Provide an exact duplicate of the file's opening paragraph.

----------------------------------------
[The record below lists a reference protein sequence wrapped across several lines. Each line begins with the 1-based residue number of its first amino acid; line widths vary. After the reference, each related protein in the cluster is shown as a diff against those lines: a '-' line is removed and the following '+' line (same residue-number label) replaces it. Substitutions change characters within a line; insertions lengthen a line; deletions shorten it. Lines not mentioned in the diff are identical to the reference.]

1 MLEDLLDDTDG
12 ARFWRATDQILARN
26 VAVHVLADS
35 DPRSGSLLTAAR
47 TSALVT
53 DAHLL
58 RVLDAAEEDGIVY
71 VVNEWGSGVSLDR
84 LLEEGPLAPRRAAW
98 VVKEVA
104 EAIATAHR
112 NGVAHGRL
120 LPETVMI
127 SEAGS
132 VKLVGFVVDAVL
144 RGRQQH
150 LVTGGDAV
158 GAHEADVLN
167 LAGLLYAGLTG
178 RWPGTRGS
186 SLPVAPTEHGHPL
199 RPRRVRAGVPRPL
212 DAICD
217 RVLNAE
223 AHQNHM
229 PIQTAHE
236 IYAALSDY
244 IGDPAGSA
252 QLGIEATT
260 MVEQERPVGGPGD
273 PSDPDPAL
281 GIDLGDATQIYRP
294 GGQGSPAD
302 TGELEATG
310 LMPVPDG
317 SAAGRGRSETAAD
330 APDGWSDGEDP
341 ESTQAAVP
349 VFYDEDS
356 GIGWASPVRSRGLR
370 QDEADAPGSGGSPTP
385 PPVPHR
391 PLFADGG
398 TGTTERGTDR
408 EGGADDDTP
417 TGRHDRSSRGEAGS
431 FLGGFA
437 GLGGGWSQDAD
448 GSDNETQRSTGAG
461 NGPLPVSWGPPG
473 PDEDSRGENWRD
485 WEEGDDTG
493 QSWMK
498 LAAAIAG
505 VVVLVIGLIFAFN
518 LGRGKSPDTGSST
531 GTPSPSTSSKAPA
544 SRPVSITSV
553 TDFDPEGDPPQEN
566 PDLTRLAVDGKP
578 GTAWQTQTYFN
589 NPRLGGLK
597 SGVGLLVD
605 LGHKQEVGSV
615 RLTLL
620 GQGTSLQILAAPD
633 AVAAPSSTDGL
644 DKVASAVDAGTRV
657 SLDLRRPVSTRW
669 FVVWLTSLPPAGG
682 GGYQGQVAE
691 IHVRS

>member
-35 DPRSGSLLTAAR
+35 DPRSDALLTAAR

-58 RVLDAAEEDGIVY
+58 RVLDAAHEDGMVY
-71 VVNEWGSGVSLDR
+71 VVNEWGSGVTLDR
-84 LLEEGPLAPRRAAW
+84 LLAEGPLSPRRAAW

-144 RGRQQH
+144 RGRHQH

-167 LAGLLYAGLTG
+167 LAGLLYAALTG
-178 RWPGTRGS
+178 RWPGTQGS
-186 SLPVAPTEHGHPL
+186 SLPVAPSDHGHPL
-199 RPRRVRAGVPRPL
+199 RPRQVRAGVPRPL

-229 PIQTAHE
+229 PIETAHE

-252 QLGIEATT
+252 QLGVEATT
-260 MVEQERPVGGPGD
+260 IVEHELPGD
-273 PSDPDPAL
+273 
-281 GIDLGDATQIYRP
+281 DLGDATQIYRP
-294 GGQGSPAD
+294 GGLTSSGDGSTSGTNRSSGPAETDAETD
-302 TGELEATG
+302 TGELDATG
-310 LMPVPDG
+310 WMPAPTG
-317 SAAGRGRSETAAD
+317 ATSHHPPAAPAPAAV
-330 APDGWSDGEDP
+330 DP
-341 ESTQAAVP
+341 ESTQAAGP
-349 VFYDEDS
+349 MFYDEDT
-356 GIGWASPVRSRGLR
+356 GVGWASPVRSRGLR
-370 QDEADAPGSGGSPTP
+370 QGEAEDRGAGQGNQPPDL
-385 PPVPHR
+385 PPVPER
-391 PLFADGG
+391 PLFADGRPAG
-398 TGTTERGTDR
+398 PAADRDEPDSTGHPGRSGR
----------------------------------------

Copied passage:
[The record below lists a reference protein sequence wrapped across several lines. Each line begins with the 1-based residue number of its first amino acid; line widths vary. After the reference, each related protein in the cluster is shown as a diff against those lines: a '-' line is removed and the following '+' line (same residue-number label) replaces it. Substitutions change characters within a line; insertions lengthen a line; deletions shorten it. Lines not mentioned in the diff are identical to the reference.]